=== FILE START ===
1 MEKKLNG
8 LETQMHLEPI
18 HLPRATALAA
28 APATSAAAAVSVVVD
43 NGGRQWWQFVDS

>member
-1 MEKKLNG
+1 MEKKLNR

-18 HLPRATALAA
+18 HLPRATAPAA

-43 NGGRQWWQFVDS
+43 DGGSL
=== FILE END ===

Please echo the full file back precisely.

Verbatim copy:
1 MEKKLNG
8 LETQMHLEPI
18 HLPRATALAA
28 APATSAAAAVSVVVD
43 NGGRQWWQFVDS

>member
-1 MEKKLNG
+1 MEKKLNR

-18 HLPRATALAA
+18 HLPRATAPAA

-43 NGGRQWWQFVDS
+43 DGGSL